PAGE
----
Tuesday, January 24, 2012
Steve Baron: A longer election term needed?Labels: Election Terms, Steve Baron
A longer election term would also give a government more time to implement its policies with the prospect of them coming to fruition before the next election which allows voters to make a more considered decision. As it stands at present with the three year term, governments appear to rush through policy in the early stages of their term so all the difficult stuff is out of the way before the next election. No doubt this gives them a better chance of being re-elected because it may be another year or so before the public knows the outcome of earlier policy decisions. It also helps the business community because they can plan ahead with confidence having a good idea of what they can expect. When there is no confidence, business people do not invest and the economy suffers from this. A longer election term would give the business community far more certainty.
It may surprise some people to know, but a longer election term is nothing new in New Zealand. Up until 1879 New Zealanders only went to the polls every five years. Other countries such as the United Kingdom, the USA and Canada also have longer terms than New Zealand. The British and Canadians have a five year election term and the Americans four years. Our neighbours Australia have continued with a three year term just like us but the Senate (Upper House) has a six year term. One could however argue that a longer election term does not seem to have made much difference to the above countries. There is still much argument over controversial policies and these countries do not appear to be doing much better than New Zealand in regard to their political decision making. There are still however the cost savings discussed earlier.
Discussions on a longer election term are not new to New Zealand either. In 1990 New Zealanders decided in a government initiated plebiscite, to keep the three year election term. There was a very high turn-out of 85.2% with 69.3% opting to keep the three year term and 30.7% wanting a four year term. The cynical amongst us would say this result was not surprising given the distaste for the two-term Labour government of the day who showed no interest in listening to the views of New Zealanders and were hell-bent on pushing through a multitude of unpopular and divisive policies.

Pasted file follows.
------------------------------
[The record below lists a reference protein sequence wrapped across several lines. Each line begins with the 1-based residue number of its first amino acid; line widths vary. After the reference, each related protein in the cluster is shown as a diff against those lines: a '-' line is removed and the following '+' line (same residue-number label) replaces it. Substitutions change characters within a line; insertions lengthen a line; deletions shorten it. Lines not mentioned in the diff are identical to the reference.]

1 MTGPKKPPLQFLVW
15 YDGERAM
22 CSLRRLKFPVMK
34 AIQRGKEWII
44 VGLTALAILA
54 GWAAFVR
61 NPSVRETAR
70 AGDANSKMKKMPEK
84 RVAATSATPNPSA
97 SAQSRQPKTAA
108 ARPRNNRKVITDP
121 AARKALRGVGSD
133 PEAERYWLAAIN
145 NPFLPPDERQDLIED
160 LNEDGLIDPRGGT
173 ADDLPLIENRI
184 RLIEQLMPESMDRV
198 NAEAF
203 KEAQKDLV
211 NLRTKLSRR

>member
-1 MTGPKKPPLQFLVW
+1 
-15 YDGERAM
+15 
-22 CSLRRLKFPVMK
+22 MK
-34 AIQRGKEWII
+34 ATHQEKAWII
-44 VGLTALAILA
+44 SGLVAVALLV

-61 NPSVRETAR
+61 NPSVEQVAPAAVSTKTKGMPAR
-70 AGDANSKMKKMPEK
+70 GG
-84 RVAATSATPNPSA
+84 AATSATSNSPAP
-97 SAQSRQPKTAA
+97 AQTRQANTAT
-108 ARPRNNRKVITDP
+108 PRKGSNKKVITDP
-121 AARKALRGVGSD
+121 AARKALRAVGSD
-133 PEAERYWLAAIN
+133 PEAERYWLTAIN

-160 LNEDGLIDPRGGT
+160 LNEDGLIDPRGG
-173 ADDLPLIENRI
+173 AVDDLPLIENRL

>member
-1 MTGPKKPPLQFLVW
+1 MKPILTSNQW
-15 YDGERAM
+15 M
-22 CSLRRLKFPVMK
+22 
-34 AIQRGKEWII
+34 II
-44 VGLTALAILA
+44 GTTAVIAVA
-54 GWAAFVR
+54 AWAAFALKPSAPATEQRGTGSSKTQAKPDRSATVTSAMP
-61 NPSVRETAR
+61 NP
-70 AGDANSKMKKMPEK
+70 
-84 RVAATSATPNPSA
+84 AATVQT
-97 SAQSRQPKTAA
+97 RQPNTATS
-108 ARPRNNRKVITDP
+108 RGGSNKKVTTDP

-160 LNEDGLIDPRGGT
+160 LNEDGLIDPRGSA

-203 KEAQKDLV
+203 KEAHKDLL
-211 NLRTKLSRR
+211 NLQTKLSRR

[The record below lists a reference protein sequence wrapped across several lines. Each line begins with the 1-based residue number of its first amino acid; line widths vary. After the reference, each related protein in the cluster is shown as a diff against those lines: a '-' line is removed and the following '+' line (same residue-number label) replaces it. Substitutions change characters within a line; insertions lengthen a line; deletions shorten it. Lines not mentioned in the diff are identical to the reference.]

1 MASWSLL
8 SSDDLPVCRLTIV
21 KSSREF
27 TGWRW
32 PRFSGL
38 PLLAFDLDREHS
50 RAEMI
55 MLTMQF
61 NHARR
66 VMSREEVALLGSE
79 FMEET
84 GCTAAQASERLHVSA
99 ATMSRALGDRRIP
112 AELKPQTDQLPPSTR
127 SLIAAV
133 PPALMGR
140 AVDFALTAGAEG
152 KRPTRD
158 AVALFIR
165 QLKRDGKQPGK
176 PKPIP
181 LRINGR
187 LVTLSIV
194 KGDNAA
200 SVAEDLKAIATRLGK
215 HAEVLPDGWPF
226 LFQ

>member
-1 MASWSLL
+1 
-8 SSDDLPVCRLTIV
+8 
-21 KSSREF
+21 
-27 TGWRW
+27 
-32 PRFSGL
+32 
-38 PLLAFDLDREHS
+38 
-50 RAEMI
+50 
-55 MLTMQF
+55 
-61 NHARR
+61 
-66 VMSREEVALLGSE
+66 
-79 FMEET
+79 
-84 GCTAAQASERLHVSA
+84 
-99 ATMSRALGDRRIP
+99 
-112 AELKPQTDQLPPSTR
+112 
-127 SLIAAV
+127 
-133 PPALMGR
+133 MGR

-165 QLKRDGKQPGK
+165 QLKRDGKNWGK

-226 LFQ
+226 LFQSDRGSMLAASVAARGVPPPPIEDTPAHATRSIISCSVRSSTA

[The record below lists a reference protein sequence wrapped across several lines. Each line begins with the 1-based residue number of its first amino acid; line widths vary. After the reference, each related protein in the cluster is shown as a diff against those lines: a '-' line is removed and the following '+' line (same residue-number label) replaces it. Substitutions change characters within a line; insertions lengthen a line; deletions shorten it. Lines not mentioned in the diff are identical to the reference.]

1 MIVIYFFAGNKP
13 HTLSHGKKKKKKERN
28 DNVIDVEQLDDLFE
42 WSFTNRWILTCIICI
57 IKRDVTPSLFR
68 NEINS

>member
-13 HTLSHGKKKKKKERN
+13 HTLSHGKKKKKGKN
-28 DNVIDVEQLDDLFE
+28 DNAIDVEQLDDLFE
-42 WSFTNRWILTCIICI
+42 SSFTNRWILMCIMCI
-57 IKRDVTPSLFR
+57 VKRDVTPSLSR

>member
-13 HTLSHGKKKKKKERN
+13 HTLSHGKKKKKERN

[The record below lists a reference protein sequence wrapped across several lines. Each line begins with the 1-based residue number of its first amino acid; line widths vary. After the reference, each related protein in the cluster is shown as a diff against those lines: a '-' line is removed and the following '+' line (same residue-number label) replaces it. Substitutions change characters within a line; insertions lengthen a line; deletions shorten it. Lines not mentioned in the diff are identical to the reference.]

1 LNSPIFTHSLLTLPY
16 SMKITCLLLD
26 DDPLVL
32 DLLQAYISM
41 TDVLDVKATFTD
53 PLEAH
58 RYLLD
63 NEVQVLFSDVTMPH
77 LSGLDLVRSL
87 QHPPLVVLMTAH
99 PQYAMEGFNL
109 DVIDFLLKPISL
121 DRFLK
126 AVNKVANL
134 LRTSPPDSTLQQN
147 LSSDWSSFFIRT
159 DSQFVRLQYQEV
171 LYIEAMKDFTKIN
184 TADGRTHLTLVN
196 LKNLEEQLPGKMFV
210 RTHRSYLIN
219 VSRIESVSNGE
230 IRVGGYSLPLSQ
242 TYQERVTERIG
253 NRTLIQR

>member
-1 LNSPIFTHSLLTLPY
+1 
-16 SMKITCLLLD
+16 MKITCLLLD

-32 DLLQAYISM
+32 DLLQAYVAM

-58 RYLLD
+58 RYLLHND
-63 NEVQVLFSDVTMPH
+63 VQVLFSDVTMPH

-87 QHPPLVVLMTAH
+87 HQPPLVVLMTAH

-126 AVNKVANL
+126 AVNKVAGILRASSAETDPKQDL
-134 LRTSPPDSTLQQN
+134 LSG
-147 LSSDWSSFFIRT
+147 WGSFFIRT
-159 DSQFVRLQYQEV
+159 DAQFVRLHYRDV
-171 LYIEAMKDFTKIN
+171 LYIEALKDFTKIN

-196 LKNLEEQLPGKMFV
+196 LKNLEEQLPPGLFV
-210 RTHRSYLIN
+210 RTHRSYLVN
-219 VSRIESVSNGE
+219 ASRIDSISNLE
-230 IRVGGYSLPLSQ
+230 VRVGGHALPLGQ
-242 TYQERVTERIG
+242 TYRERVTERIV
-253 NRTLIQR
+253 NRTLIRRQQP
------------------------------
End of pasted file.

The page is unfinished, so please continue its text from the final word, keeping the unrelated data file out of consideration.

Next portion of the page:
The downside to a longer election term is that four or five years is a long time to put up with an unpopular government and a lot of water can flow under the bridge during this time. New Zealand has very few constitutional checks and balances which is a concern. It does not have an Upper House of Parliament like many other countries, which often acts as a handbrake to policy decisions, many of which are based on party political ideology and agendas, and not necessarily with the best interests of the majority of New Zealanders at heart.
Personally, I would find it difficult to support a longer election term, and doubt New Zealanders would support one either, as much as I would like to actually see a longer one—because I simply do not trust our politicians to always make the right decisions. If for example, the veto referendum, Citizens Initiated referendum and the Recall referendum were in place to act as a check and balance on parliament I think voters would make a different decision knowing that it was they who had the final say on public policy. The trouble is here, that politicians do not like to give up their power—just like turkeys don't like to vote for Christmas.
at 2:26 PM